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Sunday, March 22, 2015

The IRS Scandal, Day 682

IRS Logo 2Forbes, Al Sharpton, Hillary Clinton, Lois Lerner Share Recordkeeping Tips, by Robert W. Wood:

We may never get the full story of Hillary Clinton’s emails, or Lois Lerner’s for that matter. Both were savvy enough to be selective. One can add Al Sharpton to the clever trio, although his contribution to the game may be more old-fashioned: fires that destroy tax records. In his own low tech way, Rev. Sharpton has managed to keep tax problems under raps that would be catastrophic for mere mortals. 

As Americans look for receipts and pour over their records, some may be  struck by the odd serendipity. Maybe we all will learn that no one in government knows how to use email except Hillary Clinton. Even before we knew that Mrs. Clinton never used the State Department email system, President Obama was adamant that there was no smidgen of corruption at the IRS. Employees were confused. Cincinnati went rogue. Etc.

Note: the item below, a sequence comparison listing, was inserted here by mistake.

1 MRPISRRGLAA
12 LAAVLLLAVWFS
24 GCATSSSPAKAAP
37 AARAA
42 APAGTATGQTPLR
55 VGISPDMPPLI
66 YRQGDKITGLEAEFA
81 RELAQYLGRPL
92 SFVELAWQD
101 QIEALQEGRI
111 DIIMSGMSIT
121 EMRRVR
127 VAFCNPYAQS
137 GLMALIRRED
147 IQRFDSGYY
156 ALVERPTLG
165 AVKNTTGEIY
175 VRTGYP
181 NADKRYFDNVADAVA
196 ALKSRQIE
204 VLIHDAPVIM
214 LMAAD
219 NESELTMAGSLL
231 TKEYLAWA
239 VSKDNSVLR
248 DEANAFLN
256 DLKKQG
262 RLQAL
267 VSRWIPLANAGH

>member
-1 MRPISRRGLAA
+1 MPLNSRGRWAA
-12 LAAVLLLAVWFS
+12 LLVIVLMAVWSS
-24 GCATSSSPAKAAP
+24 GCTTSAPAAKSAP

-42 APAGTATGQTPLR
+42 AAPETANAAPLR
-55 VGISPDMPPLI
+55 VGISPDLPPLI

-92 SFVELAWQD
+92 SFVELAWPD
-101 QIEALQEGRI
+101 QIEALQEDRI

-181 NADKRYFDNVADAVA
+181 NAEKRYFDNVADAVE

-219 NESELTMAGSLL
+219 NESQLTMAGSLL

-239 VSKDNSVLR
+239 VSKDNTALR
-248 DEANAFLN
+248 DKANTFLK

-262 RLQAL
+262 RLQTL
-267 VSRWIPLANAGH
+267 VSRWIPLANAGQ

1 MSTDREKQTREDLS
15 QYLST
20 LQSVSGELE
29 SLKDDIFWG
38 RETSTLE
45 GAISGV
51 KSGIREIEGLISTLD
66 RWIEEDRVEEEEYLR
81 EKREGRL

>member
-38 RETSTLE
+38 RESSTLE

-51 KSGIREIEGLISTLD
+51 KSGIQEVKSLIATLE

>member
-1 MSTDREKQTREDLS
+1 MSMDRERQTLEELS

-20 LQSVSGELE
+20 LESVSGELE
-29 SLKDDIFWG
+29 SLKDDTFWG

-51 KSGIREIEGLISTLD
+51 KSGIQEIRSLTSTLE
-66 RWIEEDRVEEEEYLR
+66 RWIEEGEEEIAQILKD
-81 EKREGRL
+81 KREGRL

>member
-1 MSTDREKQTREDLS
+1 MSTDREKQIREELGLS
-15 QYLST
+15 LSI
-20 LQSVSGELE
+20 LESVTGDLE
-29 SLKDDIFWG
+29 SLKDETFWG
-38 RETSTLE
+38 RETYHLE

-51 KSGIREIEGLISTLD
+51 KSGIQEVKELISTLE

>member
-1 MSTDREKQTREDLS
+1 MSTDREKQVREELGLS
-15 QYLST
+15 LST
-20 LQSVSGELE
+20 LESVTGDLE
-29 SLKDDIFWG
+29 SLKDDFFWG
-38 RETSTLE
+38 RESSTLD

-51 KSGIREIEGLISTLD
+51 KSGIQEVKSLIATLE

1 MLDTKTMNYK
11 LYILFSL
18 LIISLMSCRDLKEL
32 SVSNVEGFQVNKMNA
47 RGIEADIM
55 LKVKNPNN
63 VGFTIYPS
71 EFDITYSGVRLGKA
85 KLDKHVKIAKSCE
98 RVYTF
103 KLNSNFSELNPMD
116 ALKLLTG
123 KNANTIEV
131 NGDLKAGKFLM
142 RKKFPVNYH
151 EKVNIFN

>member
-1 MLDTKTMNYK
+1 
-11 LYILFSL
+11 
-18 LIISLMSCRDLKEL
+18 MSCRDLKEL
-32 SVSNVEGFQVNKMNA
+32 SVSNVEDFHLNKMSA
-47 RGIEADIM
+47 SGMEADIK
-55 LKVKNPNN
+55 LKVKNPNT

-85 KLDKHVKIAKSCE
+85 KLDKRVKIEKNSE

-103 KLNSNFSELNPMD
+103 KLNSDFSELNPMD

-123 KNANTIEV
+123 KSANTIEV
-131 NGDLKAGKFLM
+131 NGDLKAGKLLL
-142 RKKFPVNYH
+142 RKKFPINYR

Yet in recent hearings of the Committee on Oversight & Government Reform, the Treasury Inspector General testified that he is investigating possible criminal activity at the IRS. All this as Mrs. Clinton’s remarkable e-mail drama is acted out–and acted is right. Meanwhile, Rep. Kenny Marchant (R-Tex.) introduced a bill to bar IRS employees from using non-official e-mail for government business. Lois Lerner allegedly also used her personal account to discuss IRS matters.